Octopi, so very different from us in structure and in location of thought and neuronal processes, are perhaps the most outstanding example of the challenge before us:  to accept how very different some creatures are from us and yet be intelligent, thoughtful, creative, playful, vengeful, curious, devious, and able to learn from, and to teach. others.

As we learn more about how other creatures communicate, socialize, build family, love, mourn, plan ahead, navigate, find prey, form communities, and use senses of taste, sight, hearing, touching, tasting, and feeling the environment, and the speed of time within which they live, we will be ever more driven to reconsider our place and our relationships.  I am reminded of the place of Animals (note the capital) in the fiction piece Wicked: the Life and Times of the Wicked Witch of the West, by Gregory Maguire, who assume even professorial responsibilities at university, and who are persecuted.

It’s not just that we must reconsider, it is that we may not know what we think we know.

Perhaps we see even politics among other creatures.  There is an account of a bonobo (I think) who had been bested by the alpha male.  He became a supporter of the alpha male in conflicts with others, standing behind him during arguments and gesticulating in imitation of the alpha (“having his back” as it were), and shamelessly serving him in other ways.   His reward was access to the alpha’s females.

The value of not being at the top, but still being responsible for ourselves to others

If we can change our self-identification from being the most important creatures, we may change from training porpoises to plant mines on enemy ships, to actually talking with other creatures Artificial intelligence is helping us talk to animals (yes, really) | WIRED UK, engaging with them to live cooperatively on planet Earth. 

Will people be able to understand ourselves as creatures who must learn to fit in, or will we, typically, look for mastery and dominion as we (except, perhaps, indigenous peoples) so often have in the past.  We and other creatures have some values in common, especially those relating to procreation, family, community, and in some cases, love and grief.  Can we seek these values in common without moral judgements about whether some are better or worse?  Can we accept that other creatures are intelligent in their own spheres (dogs are very good at being dogs, but perhaps not as good at imitating humans, although they seem to understand us better that we, them).  Perhaps we will discover that there are so many diverse kinds of life which make their way through intelligently, or equally well instinctively, that we will use law and government to hold ourselves in check, but not organize our relationships with everyone else through treaties and institutions.  Maybe we can just get along.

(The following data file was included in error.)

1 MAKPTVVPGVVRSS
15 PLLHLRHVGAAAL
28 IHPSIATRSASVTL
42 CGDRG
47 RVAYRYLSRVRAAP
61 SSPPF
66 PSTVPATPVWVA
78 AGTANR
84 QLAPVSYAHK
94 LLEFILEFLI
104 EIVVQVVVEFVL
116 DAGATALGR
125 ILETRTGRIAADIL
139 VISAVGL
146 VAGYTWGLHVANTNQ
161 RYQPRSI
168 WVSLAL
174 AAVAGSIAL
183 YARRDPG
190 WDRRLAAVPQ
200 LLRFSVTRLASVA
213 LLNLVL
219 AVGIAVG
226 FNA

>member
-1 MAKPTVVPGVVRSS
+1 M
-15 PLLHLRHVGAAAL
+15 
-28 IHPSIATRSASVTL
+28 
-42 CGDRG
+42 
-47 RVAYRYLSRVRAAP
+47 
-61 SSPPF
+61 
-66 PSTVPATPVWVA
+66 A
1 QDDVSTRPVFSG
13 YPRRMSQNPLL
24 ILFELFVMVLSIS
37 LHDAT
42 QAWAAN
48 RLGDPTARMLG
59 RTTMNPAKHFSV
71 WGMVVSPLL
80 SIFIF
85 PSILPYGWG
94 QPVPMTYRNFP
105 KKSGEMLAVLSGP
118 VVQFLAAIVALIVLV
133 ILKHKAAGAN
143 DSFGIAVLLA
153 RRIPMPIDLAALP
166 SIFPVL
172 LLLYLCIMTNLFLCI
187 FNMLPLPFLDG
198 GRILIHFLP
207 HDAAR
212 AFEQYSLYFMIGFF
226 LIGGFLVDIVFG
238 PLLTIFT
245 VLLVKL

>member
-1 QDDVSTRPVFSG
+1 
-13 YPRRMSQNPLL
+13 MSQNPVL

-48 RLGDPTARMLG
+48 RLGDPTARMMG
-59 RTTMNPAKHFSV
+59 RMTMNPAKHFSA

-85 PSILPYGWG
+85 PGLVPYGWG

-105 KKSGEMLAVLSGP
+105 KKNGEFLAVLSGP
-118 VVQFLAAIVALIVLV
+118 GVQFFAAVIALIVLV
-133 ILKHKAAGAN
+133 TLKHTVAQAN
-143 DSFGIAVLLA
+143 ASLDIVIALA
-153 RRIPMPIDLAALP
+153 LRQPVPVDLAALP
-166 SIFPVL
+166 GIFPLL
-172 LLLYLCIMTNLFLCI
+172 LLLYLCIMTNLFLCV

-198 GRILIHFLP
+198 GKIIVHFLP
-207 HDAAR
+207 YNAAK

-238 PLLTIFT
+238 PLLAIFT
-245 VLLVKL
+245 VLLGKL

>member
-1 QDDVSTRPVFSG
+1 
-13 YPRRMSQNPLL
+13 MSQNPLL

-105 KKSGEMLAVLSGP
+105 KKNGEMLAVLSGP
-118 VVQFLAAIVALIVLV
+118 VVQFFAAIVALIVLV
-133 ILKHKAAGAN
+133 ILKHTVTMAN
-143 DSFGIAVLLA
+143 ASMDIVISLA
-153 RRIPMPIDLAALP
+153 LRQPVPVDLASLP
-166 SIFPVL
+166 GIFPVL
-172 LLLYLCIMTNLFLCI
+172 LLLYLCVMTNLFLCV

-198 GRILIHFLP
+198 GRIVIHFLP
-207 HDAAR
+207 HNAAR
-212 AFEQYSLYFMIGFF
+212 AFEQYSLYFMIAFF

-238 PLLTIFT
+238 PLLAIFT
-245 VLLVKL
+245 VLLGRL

Our place in evolution

Additional examples of the need to reconsider our place in the present and past scheme of things, are the new revelations about Neanderthals.  I am astonished at how much intimate detail we know about how they lived and interbred.  We also know that the direct lineage of homo sapiens is not so absolutely intertwined with them and other branches of hominids (Kindred:  Neanderthal Life, Love, Death and Art, Rebecca Wragg Sykes).  No longer can we think of them as more primitive than our ancestors, with less brain power and no creativity, nor can we think of ourselves as the epitome of evolution, the ideal product of a direct line of development. A tree used to be the analogy for our lineage, but we now think of a bush with many branches and offshoots.

Not just creatures

This discussion has been about creatures, a term which generally does not include trees.  But  these, too, have lives (The Hidden Life of Trees:  What They Feel, How They Communicate : Discoveries From A Secret World  by Peter Wohlleben, and To Speak for the Trees: My Life’s Journey from Ancient Celtic Wisdom to a Healing Vision of the Forest, by Diana Beresford-Kroeger).  They share nutrition, information about disease and damage; they can exchange healing chemicals; they can be aware of each other’s stress (from weather and infestation), and they do all this through vast underground communication via­­­­­­­­­­­­­­­­­­­­­­­­­­­­­­­ ­mycorrhiza.  They can be communities.  They can sense some of what is happening around them, as the white oak:  it scatters acorns, which attract squirrels and increase their population.  Somehow the oak senses when too many acorns are being devoured, and cuts down the supply, thus sending the squirrels away.  And, of course, many trees live much, much longer than we.

Different, not so unique

Really, we must understand ourselves as one among many intelligent, thinking, feeling, creative life forms.  We must understand ourselves in our own context and others in theirs, without valuing some qualities more highly than others.

There is much to reconsider, and we should do so with much less pride.  Perhaps, relieved of the responsibilities of being the rulers of the earth because we are unique, we can fit in with the others and restore the environment and maintain it for the long run.

There are hierarchies and competitions within the groups of other creatures, just as among us. We may continue to need ways to keep peace within our own species.  Copying other creatures may not lead us to peace and tranquility among our own kind, but if we no longer feel the need to dominate everything else, maybe we can lower the need to dominate our own.  Maybe.

* Wild Rituals:  Ten Lessons Animals Can Teach Us About Connection, Community, and Ourselves, Caitlin O’Connell

The Bird Way:  a New Look at How Birds Talk, Work, Play, Parent, and Think, Jennifer Ackerman

Metazoa, Animal Life and the Birth of the ind, Peter Godfrey-Smith

Sentient:  How Animals Illuminate the Wonder of Our Human Senses, Jackie Higgins

Hurricane Lizards and Plastic Squid:  the Fraught and Fascinating Biology of Climate Change, Thor Hanson

The Hidden Life of Dogs, Elizabeth Marshall Thomas

Becoming Wild:  How Animal Cultures Raise Families, Create Beauty, and Achieve Peace, Carl Safina

Other Minds:  the Octopus, the Sea, and the Deep Origins of Consciousness,  Peter Godfrey-Smith.